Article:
List Price: $2.495 million
Sale Price: $2.175 million

The Property: Frank Lloyd Wright’s only project in Lake Forest, this 12-room house, built at the edge of a ravine in the early 1950s, demonstrates the architect’s ability to shape people’s perceptions of the spaces that surround them. Visitors to the house enter along a narrow, low-ceilinged hallway that suddenly bursts open into a soaring two-story living room whose glass walls provide views of the wooded surroundings.

“It’s fabulous, the way Wright did his compression-and-release thing in there,” says the seller, Richard Katz, who, with his wife, Beth, lived in the house from 1999 until this year. The couple also treasured the floating staircase and “the siting of the house,” he says. “Wright and his apprentices made sure that every room has some delightful view.” The Katzes added a three-car garage and expanded a hallway to create a family room, carefully mimicking the original banded mahogany trim. This past January, planning a move to Seattle, the Katzes listed the house for $2.495 million with Baird & Warner’s Mona Hellinga.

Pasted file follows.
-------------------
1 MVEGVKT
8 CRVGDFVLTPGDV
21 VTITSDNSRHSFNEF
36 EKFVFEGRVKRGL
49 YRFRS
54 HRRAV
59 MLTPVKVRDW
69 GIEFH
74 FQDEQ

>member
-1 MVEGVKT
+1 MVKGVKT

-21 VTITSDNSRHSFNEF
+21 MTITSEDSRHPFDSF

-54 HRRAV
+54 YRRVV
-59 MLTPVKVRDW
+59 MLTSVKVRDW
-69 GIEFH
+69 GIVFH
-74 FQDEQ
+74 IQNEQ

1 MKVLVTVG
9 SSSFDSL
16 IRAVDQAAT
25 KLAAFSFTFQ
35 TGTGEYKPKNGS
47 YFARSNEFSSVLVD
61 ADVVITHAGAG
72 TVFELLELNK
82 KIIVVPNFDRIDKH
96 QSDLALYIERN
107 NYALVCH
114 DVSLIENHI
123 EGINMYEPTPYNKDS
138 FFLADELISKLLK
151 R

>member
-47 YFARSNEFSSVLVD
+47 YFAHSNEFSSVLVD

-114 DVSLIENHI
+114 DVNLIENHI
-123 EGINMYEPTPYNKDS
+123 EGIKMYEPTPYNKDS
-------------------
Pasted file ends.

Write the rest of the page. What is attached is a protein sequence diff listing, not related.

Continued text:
In late July, Frank Beidler, who grew up a few blocks away from this house, was in from Los Angeles to visit his parents; with him was his fiancée, Megan Hauswirth, an architect and a fan of Wright’s work. The couple was planning to move to Chicago in the fall, so on a whim they requested a showing of the Wright house. “We really just wanted to see what it was like inside,” Beidler says, “but about midway through, we started looking at each other and realizing, ‘Oh my gosh, this is quite a house. We could do this.’”

The Cherokee red concrete floors—which Wright used in several of his later house designs—caught their fancy, as did that floating staircase, the rows of square windows in the architect’s textile block style, and the angularity Wright used in what he called his “ultramodern” period. The house must also have impressed its first owner, the investment banker Charles Glore; in 1956, Glore became the patron (and likely developer) for the Golden Beacon, an apartment tower that Wright had designed for Chicago’s lakefront (the tower was never built).

On August 28th, Beidler and Hauswirth closed on their $2.175 million purchase of the four-bedroom house and its 1.9-acre site. “We feel like we’re the luckiest people alive,” Beidler says.

Price Points: There are six other Wright houses (one formerly a stable) for sale in the Chicago area, according to the Frank Lloyd Wright Building Conservancy, which is based in Chicago. The most expensive is a $1.9-million house in Rockford. But the highest asking price for a Wright house on the market now is $3.88 million, for a four-building compound on ten mountainside acres in Utah.

Listing Agent: Mona Hellinga, Baird & Warner, (847) 814-1855